Last year, Smith’s Vista Equity Partners acquired CVENT for $1.65B and Marketo for $1.8B. CVENT is one of the top event management platforms out there and has integrations with Marketo, the dominant marketing automation platform. Two years ago, Vista acquired Mediaocean an ad technology platform which facilitates over 20 percent of the $580B in global ad spend.
Essence could get access to all of this technology, centralizing the data it gathers from Festival attendees and position it to efficiently monetize those attendees end-to-end, and further integrating Essence Festival and its other events into it’s business strategy.
Another opportunity with the events business is international expansion. Last year, Essence expanded it’s festival to Durban, South Africa, drawing 10,000 attendees. Essence has an opportunity to expand the festival and host it in global cultural centers for black people. Lagos, Paris, and London should be at the top of that list.
Essence Magazine’s digital platform has driven a steep increase in traction over the past four years. In 2014, Essence.com had 800K monthy unique visitors. In 2017, the site attracted 5.3M, an 85% increase. What’s interesting is that this growth is outpacing the site’s mobile growth. The mobile site has seen a 79% increase in unique visitors over the same period, growing from a little over 1M to 4.8M.
What makes Essence.com really interesting is the wallet size of its visitors. Household income of the typical Essence.com viewer has grown nearly 28%, going from $65K to nearly $90K between 2014 and 2017. There’s got to be an e-commerce play there for the platform.
When you go to Essence.com, you see all of these celebrities wearing these fabolous outfits. At the bottom right-hand of those photos, you see the option to pin those photos to your Pinterest board. Two years ago, Pinterest launched buyable pins where you can buy the blouse in the photo on your board.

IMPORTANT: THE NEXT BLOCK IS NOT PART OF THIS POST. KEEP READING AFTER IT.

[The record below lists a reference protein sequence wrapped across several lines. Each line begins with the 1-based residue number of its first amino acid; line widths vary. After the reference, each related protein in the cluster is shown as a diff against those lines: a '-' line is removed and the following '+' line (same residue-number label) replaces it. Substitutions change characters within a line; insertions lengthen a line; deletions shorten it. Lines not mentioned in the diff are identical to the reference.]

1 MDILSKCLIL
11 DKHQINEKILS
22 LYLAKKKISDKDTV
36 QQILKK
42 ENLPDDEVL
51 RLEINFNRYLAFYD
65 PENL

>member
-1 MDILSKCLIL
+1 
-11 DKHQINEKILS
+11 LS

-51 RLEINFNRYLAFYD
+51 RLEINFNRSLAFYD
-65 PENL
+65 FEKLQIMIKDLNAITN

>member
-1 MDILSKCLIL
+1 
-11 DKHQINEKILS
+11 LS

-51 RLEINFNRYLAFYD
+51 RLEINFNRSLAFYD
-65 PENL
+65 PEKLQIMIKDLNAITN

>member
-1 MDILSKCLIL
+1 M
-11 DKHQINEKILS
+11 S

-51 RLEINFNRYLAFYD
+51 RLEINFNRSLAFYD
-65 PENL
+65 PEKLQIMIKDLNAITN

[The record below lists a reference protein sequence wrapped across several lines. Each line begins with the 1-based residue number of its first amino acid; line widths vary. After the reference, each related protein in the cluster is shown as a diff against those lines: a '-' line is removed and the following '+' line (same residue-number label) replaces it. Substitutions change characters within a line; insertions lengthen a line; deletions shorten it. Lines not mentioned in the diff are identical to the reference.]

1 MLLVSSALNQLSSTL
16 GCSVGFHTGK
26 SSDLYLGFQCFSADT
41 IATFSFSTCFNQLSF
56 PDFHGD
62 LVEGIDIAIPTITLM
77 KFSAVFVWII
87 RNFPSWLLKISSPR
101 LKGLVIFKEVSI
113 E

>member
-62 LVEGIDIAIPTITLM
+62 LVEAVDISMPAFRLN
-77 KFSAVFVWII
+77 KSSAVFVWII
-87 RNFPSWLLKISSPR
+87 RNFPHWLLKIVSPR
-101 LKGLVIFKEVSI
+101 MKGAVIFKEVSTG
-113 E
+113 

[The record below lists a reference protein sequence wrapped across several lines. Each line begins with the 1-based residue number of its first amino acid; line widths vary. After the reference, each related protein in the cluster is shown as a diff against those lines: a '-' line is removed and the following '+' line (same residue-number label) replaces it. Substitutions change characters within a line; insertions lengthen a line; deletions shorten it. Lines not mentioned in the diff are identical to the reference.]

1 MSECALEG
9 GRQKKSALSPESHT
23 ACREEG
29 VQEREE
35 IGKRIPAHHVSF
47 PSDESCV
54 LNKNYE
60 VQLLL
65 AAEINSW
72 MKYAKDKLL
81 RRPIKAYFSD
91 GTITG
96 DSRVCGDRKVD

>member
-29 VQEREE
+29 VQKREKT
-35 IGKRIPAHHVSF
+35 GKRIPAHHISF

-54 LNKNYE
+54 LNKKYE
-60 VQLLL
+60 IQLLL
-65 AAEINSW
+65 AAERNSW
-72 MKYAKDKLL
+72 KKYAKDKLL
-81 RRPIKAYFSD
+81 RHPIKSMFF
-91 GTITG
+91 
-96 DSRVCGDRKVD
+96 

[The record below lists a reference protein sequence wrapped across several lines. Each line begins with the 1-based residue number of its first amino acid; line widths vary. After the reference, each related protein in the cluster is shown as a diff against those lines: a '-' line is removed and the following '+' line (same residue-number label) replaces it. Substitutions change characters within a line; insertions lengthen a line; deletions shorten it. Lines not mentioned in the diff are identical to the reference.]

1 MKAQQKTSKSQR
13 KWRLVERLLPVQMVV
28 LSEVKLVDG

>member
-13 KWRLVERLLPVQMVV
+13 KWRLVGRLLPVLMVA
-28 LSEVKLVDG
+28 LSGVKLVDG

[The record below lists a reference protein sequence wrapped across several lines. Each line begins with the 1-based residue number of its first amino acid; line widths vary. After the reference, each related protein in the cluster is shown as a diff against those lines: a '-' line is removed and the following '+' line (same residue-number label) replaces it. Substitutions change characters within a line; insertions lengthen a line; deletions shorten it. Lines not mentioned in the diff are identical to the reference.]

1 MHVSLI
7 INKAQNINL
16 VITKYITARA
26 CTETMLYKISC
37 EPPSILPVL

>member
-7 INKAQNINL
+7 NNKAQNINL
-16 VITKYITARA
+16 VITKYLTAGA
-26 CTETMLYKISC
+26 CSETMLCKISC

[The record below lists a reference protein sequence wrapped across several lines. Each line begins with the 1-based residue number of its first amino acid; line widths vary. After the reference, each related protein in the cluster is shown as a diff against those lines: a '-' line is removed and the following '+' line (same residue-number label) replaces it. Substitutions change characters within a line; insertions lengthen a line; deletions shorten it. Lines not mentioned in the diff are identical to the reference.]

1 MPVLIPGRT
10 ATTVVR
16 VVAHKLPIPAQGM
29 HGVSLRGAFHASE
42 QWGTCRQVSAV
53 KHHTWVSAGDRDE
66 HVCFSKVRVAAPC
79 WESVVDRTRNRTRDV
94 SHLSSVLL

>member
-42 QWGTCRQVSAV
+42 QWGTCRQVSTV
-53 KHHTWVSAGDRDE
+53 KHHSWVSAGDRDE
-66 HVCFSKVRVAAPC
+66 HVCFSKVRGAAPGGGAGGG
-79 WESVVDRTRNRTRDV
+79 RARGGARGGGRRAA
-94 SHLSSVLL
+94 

What if you could shop looks directly from Essence.com’s photos? Assuming Bigcommerce and Kelton Global are right, and 16% of shoppers would use buyable pins, and they spend $50, the average order value of sales on Pinterest, you’ve got a $42M business of which Essence takes a cut. Then, Essence grows that business using the analytics gathered through partnerships with Cvent, Mediaocean, and Marketo, integrating it’s e-commerce business with its events business.
Risk and Public Good
The media business is a tough one. Essence’s print ad revenue has decreased 38% over the past four years. Essence.com has grown but it’s not clear the extent to which it is driving revenue for the business. Robert Smith could come in as a benign billionaire and not be able to turn the trajectory of Essence’s revenue figures around. An e-commerce play could fail. Conde Nast serves as a good example of this, which recently sold Style.com after failing to build an e-commerce business.
So, if Essence underperforms, what should Smith do with Essence? This is where Smith’s passion for preserving African-American culture comes into play. The magazine came about in a time when intelligent, upwardly-mobile black women were not visible across the media landscape. Essence changed that and continues to sing the praises of black women. We still need that voice today.